Tuesday, October 8, 2019
At around 2 PM, my phone rang. It didn’t ring often. My mom’s face appeared as it started buzzing around on my desk. That was even more unusual. I picked it up.
“Hey, Mom,” I said. Her sniffles immediately filled in all the blanks for me.
“Oh, honey,” she said, choking back the sobs, “Your grandfather...”
I knew he was gone before she got the words out.
This wasn’t exactly a surprise. Grandpa had made it to many more Thanksgivings than we expected, which was a lot to give thanks for. His health took a sharp turn several years ago in autumn, just before our biannual trip to Rancho. It seemed he’d pass before the end of the year, and Mom’s family focused on caring for him. Needless to say, there was no Rancho trip that year. Or since.
But Grandpa was a special brand of New Mexico tough. That damn ghost was his and he wasn’t going to give it up until he did it on his time. On his terms. After years of fighting with all the grit and tenacity of any Clint Eastwood character, I guess he finally decided he was ready. To be completely honest, it was a relief. Watching someone you love struggle through so much pain is emotionally and spiritually exhausting.
“I’ll get there as soon as I can,” I said.
It was my first time flying into New Mexico. Apart from a killer view from the plane, everything about it was wrong. This landscape is one that requires easing into, over a span of hours, while the cotton crops and trees drop away, slowly replaced with mesas, cliffs, sagebrush and cacti. To simply hop on a shiny Southwest plane and appear in New Mexico after a couple hours simply felt unnatural. But I had left my wife, Jane, and our young son, Ben, at home. Flying made the most sense. After all, I expected to be back in a matter of days.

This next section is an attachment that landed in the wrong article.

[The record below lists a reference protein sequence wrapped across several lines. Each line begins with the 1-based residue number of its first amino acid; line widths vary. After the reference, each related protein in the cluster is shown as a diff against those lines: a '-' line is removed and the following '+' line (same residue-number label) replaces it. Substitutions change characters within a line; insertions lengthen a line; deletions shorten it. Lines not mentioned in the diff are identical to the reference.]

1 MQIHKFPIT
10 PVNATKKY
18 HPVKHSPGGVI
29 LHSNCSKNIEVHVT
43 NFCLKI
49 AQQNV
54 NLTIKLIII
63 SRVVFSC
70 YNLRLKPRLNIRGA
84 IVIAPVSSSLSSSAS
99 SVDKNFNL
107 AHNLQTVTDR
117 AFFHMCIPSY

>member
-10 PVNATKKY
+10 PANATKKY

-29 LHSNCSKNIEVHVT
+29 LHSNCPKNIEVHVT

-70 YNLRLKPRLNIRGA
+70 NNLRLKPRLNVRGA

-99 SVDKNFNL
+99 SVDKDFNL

Mom’s family had wasted no time. Grandpa’s remains had already been cremated per his wishes, but he wasn’t one for ceremony, so the details of any sort of memorial service hadn’t been arranged.
The airport was deserted, and soon enough I was speeding up I-25 in my generic rental car. As I pulled into my mom’s swanky little adobe place on the buttes overlooking Pojaque – the small town just north of Santa Fe – I noticed Phil’s car wasn’t in the driveway.
She opened the door before I could knock, and enveloped me in a warm hug. I could feel her bones through her Patagonia vest, and suddenly remembered she was getting on in her years, too.
“I’m so glad you’re here,” she said, the tears audible in her voice.
“Me too,” I replied.
“Come in, there’s something I want to show you.” Mom led the way into the living room. Papers, old framed photos, boxes and artifacts were strewn all over the couches, chairs and dining table.
“Whoa,” I said.
“I know, I know, the place is a mess. I’ve been going through your grandfather’s things, trying to figure out his memorial service.” She shook her head, looking frazzled, as she brought two cups of coffee into the living room. I didn’t even have to ask her to bring me one, too. She just knew.
“What’s the problem?” I asked.
“Well, there’s just so little to go on. All I have is this.” She handed me an old yellowed envelope. The words on the front were grandpa’s signature all-caps handwriting: OPEN WHEN I’M DEAD. That was him alright. Straight to the point.